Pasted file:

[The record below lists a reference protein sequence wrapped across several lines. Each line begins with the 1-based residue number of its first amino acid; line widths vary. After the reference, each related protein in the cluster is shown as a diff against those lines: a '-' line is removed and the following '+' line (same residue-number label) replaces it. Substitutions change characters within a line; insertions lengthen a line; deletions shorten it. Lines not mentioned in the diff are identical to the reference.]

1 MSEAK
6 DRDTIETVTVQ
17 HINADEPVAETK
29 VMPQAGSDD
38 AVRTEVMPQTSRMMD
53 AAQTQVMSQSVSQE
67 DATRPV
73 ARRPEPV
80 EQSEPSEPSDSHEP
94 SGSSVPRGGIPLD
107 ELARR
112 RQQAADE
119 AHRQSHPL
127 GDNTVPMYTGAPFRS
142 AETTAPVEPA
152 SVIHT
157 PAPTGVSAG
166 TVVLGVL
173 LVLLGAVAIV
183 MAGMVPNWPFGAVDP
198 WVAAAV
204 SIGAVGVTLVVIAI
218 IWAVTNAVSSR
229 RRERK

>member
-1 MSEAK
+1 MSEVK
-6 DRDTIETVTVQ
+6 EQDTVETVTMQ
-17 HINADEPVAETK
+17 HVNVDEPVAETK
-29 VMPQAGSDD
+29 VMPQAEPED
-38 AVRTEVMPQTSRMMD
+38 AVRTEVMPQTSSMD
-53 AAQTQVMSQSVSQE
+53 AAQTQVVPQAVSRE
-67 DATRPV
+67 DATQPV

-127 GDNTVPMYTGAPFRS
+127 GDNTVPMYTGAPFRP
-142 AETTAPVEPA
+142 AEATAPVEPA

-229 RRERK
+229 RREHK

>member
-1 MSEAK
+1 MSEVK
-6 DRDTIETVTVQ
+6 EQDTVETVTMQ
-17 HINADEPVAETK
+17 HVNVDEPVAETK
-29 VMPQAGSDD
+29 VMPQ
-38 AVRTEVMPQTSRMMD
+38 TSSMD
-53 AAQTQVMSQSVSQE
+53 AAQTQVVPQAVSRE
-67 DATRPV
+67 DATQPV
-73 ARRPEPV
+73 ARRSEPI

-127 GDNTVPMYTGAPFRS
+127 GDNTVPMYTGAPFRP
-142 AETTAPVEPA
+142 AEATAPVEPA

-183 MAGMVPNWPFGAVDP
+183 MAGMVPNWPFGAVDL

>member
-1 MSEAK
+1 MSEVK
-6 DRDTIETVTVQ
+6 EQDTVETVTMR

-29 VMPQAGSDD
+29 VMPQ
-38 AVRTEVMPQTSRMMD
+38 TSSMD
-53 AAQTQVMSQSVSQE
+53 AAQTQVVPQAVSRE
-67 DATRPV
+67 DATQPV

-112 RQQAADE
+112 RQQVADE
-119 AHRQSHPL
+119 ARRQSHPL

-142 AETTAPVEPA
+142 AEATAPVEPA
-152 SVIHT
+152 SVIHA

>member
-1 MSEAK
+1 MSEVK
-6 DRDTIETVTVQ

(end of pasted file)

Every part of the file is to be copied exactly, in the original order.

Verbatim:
[The record below lists a reference protein sequence wrapped across several lines. Each line begins with the 1-based residue number of its first amino acid; line widths vary. After the reference, each related protein in the cluster is shown as a diff against those lines: a '-' line is removed and the following '+' line (same residue-number label) replaces it. Substitutions change characters within a line; insertions lengthen a line; deletions shorten it. Lines not mentioned in the diff are identical to the reference.]

1 MSEAK
6 DRDTIETVTVQ
17 HINADEPVAETK
29 VMPQAGSDD
38 AVRTEVMPQTSRMMD
53 AAQTQVMSQSVSQE
67 DATRPV
73 ARRPEPV
80 EQSEPSEPSDSHEP
94 SGSSVPRGGIPLD
107 ELARR
112 RQQAADE
119 AHRQSHPL
127 GDNTVPMYTGAPFRS
142 AETTAPVEPA
152 SVIHT
157 PAPTGVSAG
166 TVVLGVL
173 LVLLGAVAIV
183 MAGMVPNWPFGAVDP
198 WVAAAV
204 SIGAVGVTLVVIAI
218 IWAVTNAVSSR
229 RRERK

>member
-1 MSEAK
+1 MSEVK
-6 DRDTIETVTVQ
+6 EQDTVETVTMQ
-17 HINADEPVAETK
+17 HVNVDEPVAETK
-29 VMPQAGSDD
+29 VMPQAEPED
-38 AVRTEVMPQTSRMMD
+38 AVRTEVMPQTSSMD
-53 AAQTQVMSQSVSQE
+53 AAQTQVVPQAVSRE
-67 DATRPV
+67 DATQPV

-127 GDNTVPMYTGAPFRS
+127 GDNTVPMYTGAPFRP
-142 AETTAPVEPA
+142 AEATAPVEPA

-229 RRERK
+229 RREHK

>member
-1 MSEAK
+1 MSEVK
-6 DRDTIETVTVQ
+6 EQDTVETVTMQ
-17 HINADEPVAETK
+17 HVNVDEPVAETK
-29 VMPQAGSDD
+29 VMPQ
-38 AVRTEVMPQTSRMMD
+38 TSSMD
-53 AAQTQVMSQSVSQE
+53 AAQTQVVPQAVSRE
-67 DATRPV
+67 DATQPV
-73 ARRPEPV
+73 ARRSEPI

-127 GDNTVPMYTGAPFRS
+127 GDNTVPMYTGAPFRP
-142 AETTAPVEPA
+142 AEATAPVEPA

-183 MAGMVPNWPFGAVDP
+183 MAGMVPNWPFGAVDL

>member
-1 MSEAK
+1 MSEVK
-6 DRDTIETVTVQ
+6 EQDTVETVTMR

-29 VMPQAGSDD
+29 VMPQ
-38 AVRTEVMPQTSRMMD
+38 TSSMD
-53 AAQTQVMSQSVSQE
+53 AAQTQVVPQAVSRE
-67 DATRPV
+67 DATQPV

-112 RQQAADE
+112 RQQVADE
-119 AHRQSHPL
+119 ARRQSHPL

-142 AETTAPVEPA
+142 AEATAPVEPA
-152 SVIHT
+152 SVIHA

>member
-1 MSEAK
+1 MSEVK
-6 DRDTIETVTVQ